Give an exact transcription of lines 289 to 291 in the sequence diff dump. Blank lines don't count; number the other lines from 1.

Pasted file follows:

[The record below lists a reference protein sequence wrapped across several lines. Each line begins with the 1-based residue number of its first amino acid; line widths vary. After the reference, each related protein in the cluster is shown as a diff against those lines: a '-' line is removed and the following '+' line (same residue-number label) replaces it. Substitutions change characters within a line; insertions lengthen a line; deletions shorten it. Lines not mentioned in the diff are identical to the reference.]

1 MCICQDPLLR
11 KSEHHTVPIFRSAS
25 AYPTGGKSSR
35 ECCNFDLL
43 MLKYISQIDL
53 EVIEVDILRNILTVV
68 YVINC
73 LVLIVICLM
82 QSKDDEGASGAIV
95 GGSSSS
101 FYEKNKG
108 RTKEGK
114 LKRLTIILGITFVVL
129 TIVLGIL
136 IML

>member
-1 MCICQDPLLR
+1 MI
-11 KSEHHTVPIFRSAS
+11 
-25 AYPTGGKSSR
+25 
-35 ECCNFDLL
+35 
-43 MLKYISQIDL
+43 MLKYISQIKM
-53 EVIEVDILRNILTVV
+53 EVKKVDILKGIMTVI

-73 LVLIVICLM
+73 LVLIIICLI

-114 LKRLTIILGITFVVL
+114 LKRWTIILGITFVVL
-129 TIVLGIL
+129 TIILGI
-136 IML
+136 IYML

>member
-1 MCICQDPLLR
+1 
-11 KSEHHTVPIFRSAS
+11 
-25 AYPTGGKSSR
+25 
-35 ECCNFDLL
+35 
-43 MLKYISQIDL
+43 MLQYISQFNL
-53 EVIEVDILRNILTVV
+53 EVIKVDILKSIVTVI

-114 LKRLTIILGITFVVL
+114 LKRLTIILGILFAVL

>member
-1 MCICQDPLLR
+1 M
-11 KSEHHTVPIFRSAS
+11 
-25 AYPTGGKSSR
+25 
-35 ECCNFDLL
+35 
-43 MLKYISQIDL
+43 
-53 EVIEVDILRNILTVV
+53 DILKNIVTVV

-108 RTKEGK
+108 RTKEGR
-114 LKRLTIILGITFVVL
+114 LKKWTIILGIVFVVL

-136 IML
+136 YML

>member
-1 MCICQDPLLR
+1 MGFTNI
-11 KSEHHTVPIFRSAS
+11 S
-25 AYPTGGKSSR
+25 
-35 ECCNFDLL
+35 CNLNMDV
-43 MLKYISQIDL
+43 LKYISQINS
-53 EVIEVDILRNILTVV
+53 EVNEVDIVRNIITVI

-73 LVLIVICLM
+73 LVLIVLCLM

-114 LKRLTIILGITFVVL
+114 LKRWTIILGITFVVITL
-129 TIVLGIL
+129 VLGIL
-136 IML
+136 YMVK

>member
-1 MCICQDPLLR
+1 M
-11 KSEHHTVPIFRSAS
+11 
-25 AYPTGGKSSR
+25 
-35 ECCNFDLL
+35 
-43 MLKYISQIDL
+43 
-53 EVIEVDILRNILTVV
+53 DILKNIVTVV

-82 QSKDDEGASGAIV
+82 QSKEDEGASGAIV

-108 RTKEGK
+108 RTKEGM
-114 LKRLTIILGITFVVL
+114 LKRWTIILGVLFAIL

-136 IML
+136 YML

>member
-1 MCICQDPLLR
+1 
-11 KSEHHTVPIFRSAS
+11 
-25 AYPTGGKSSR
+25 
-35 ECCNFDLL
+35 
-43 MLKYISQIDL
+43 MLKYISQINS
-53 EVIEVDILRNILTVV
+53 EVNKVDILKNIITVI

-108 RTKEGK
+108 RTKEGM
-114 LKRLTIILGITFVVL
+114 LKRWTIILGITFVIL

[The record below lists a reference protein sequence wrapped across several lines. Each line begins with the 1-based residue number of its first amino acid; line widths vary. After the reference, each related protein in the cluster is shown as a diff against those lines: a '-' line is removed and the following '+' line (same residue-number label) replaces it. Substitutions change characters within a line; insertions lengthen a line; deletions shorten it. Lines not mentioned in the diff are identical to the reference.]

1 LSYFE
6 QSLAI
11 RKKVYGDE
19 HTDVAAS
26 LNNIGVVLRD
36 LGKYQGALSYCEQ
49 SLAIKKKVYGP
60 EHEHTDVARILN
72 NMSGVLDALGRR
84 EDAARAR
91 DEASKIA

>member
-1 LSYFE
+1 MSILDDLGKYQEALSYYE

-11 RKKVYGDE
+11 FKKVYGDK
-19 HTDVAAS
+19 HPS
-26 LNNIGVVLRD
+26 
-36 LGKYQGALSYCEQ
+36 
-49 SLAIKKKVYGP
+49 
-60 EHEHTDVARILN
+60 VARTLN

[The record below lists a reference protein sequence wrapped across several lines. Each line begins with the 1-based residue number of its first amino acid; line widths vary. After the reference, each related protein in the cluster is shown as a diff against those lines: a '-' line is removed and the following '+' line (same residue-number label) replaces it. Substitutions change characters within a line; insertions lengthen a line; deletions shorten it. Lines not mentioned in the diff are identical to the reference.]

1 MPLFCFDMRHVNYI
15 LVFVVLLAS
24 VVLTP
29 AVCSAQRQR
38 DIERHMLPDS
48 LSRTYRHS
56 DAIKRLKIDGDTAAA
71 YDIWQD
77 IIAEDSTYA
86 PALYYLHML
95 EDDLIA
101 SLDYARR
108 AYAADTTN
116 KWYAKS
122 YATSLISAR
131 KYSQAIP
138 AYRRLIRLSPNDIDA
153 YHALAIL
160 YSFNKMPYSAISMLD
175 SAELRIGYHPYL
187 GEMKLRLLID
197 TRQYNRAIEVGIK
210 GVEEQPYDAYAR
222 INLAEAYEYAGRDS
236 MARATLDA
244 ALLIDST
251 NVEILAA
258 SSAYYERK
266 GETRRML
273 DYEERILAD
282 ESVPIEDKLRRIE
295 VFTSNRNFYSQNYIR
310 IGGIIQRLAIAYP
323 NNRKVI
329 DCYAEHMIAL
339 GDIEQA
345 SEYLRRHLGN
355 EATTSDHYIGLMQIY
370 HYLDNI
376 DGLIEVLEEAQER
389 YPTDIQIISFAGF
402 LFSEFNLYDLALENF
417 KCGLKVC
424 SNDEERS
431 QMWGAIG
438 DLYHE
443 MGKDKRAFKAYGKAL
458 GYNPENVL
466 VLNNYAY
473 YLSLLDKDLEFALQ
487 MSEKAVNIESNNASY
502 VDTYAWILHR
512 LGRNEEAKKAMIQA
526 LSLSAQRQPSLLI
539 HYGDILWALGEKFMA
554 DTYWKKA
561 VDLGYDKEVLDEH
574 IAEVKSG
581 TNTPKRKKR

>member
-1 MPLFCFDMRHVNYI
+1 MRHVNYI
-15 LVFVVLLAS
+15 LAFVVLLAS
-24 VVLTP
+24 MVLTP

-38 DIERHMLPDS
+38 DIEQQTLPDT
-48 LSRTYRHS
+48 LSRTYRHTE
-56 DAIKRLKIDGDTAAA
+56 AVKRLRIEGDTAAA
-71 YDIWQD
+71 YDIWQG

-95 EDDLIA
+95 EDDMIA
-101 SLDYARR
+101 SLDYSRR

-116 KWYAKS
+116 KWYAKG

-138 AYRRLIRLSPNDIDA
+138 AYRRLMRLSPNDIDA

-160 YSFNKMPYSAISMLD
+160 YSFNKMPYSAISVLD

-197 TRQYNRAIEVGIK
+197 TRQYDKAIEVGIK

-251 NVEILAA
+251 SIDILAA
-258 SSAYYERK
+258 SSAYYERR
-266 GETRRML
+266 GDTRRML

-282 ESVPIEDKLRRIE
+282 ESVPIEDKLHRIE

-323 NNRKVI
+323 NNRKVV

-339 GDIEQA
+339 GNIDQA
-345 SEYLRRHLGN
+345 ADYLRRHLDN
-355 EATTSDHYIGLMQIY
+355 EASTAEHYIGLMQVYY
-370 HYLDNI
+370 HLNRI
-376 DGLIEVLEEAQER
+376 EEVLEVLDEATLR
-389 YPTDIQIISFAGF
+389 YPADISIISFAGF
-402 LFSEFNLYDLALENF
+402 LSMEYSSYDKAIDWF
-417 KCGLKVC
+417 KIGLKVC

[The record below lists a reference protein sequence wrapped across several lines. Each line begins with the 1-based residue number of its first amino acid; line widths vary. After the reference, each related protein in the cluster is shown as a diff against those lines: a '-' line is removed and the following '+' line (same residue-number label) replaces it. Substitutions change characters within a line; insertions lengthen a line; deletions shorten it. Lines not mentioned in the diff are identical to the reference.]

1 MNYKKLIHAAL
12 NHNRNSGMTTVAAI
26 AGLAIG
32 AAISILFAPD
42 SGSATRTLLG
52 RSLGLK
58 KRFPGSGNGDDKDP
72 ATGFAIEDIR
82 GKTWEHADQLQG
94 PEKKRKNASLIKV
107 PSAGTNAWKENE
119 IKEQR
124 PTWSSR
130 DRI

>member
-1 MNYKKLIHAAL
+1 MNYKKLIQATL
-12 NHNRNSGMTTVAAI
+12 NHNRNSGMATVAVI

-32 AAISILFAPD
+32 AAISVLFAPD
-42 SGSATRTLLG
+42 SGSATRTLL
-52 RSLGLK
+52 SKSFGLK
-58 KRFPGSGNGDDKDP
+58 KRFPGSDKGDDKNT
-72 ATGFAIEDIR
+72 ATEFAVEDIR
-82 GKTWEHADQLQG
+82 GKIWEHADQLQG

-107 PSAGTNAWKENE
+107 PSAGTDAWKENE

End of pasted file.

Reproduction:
-12 NHNRNSGMTTVAAI
+12 NHNRNSGMATVAVI

-32 AAISILFAPD